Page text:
When it emerged over the Bahrain Grand Prix weekend that Ferrari president Luca di Montezemolo was flying in on race day to be near his troubled team, it gave a clear message about the difficulties that some of the once mighty teams have been facing this year thanks to the ripping up of the formbook.
At Sakhir, you had Ferrari pulling together to try and get its worst start to a Formula 1 season back on track. There was McLaren diverting attention for its pretty poor start with cocktails and ice-cream (although to be fair, progress is being made on track), and all BMW Sauber could do was keep its fingers crossed that the super update it has coming for the Spanish Grand Prix will go some way to arresting a huge slide down the order.
Jenson Button (Brawn) and Sebastian Vettel (Red Bull) © LAT
But if the dominance of Brawn and Red Bull has been causing a few headaches for the teams - let's just pause for a minute and think what it is going to do to the driver market. Because when it comes to settling down those contracts for 2010, there is going to be lot of turmoil and soul searching for some of the big hitters.
The F1 driver merry-go-round always works two ways - the teams with the best cars can start dictating which men they want in their machinery. While, on the flip side, the best drivers can often have their pick of which seats they want to go to.
In recent history, this has mainly meant a big gun settling for a ride at Ferrari and McLaren - unless you happen to be Fernando Alonso in which case you did it your own way and helped play your part in pushing Renault forwards.
But that was then - and this is a now where teams like Brawn and Red Bull have produced cars that any title contender will be desperate to get his hands on.
You can take it as a given that the leading drivers in those two teams (Button and Vettel) will be kept on board for 2010, while the second seats remain up for grabs.
In some sense you could understand both teams keeping their current line-ups, for both Rubens Barrichello and Mark Webber are doing sterling jobs, even though luck has not really been on their side.
Yet the teams will be in no rush to finalise those deals, with some big names on the market this year. The future of Fernando Alonso remains undefined in public, although the wise money in the paddock is still pointing to a Ferrari option - pending whether Kimi Raikkonen has the speed and the commitment to see out his deal until the end of 2010.
Alonso had come into 2009 expecting to gun for the championship, but Renault has fallen short so far. And after the Bahrain Grand Prix, you could clearly sense his frustration at what was happening on track - even though he would never dream of criticising his team in public.
"We cannot forget that sometimes we call them small teams, and they are not so small because Red Bull and Brawn have the resources, maybe more than even Renault, and more facilities than Renault," he said.
"This is something that we need to be aware of, and it is a shame for Renault and Mercedes that they spent the money, they keep developing the engines and then they gave to Brawn and Red Bull and they fight for the championship - but that is the way it is."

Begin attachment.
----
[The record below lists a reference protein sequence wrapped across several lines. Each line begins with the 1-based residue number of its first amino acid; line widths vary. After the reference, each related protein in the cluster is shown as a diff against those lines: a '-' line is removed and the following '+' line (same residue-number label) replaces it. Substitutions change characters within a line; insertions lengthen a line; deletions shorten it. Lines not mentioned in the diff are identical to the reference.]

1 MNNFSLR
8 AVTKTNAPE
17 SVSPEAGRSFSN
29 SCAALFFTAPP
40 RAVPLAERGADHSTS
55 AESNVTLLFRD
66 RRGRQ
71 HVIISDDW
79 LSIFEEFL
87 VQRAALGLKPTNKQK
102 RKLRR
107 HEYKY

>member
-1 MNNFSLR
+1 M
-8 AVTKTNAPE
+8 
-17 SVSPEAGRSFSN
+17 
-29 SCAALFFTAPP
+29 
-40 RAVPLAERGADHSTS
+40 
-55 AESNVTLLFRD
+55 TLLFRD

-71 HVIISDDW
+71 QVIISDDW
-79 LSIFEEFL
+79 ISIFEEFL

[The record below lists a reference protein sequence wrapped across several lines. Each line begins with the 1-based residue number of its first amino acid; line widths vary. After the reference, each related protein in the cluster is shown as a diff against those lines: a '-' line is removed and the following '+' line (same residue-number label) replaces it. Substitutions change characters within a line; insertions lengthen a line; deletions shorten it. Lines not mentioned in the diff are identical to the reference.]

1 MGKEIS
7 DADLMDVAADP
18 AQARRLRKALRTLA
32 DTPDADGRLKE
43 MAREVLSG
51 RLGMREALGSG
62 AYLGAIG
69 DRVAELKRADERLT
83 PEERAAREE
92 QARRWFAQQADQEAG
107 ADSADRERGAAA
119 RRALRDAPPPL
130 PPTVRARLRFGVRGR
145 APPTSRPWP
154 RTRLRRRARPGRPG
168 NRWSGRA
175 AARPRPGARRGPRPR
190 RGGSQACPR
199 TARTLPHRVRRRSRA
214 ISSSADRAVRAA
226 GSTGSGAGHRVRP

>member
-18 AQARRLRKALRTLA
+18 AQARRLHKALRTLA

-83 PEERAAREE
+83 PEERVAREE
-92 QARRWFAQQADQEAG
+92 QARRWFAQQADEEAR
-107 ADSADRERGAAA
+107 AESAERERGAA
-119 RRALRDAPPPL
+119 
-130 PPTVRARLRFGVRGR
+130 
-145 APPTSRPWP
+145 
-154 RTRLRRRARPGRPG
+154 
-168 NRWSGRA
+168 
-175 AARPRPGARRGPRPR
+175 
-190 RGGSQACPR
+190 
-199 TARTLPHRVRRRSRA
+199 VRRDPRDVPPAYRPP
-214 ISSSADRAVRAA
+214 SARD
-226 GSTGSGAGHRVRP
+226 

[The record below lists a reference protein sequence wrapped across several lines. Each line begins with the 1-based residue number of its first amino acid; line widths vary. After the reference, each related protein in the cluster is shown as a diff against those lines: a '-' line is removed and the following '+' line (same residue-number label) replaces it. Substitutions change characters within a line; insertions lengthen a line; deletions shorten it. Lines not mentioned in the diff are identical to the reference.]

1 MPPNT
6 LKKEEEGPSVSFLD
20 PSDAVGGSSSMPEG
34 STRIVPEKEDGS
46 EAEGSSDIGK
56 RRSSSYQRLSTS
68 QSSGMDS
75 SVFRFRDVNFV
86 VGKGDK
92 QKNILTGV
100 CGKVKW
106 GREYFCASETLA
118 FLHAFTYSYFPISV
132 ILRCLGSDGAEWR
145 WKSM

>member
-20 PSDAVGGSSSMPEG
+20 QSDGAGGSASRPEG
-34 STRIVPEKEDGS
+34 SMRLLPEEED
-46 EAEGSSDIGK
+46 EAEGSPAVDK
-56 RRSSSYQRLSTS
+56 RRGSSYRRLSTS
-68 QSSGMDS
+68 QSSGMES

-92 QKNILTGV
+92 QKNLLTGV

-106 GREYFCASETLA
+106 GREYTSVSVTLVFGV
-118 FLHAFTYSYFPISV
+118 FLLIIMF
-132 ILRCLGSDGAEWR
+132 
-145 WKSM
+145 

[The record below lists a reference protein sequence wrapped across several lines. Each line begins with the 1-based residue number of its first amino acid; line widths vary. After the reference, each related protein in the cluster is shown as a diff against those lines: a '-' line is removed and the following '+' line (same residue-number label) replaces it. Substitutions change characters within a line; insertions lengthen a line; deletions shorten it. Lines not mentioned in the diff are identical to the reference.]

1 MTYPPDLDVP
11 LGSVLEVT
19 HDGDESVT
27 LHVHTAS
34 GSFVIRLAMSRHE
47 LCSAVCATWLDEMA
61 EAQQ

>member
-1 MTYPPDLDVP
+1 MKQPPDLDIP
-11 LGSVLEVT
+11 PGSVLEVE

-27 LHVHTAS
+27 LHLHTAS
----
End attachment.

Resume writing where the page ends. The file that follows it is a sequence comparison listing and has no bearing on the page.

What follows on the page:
Read into that what you will - but that is not the talk of a man showing much patience for the situation he has found himself in.
And then there is Robert Kubica. He too had expected a title challenge this year, and that dream already appears to be falling apart.
Relations between Kubica and his team got pretty strained last year, when they were at the front of the field, so you don't need to guess how things are this year. All smiles in public but pretty tense behind the scenes. It is one that you really cannot see lasting beyond the end of this year unless the 'convenience' of winning races suddenly reappears.
Fernando Alonso and Robert Kubica © LAT
For both Alonso and Kubica, the next step they make could well define their careers. They need to get in race-winning cars in 2010 - but the big question is do you go for the established names who over the long term have got it right more often than not, or do you throw yourself in with the new men at the front of the field?
Get it wrong and Alonso and Kubica could become simply stars of the past - men forced to see out their careers in uncompetitive machinery while the new wave of Vettel, Lewis Hamilton - and second wavers Button and Felipe Massa - take the spoils.
It is going to be fascinating seeing how it pans out. Everyone is talking about how the development packages for the next few grands prix will start showing the true potential of the cars shuffling around the order.
While that mix-up will play a big role in this year's title chase, it will also be a key definer for the likes of Kubica and Alonso as they weigh up what they want to do in 2010. These are men that cannot afford to sit back until October and let the season pan out - just in case someone else beats them to the hot seats.
In Bahrain, Alonso said time was running out for the manufacturers to show they could still be a force this year.
"I think the next three races are quite important - Spain, Monaco and Turkey," he said. "I think more or less, all the teams will bring all the big parts for the next three races. Some of the teams will put everything in Barcelona, some of them will have something in Monaco and the last couple of teams will put what they have on in Turkey.
"So after that, we will see who is challenging for the championship, who is challenging for podiums, and who is completely out of everything..."
There are going to be some expensive mobile phone bills after Turkey.
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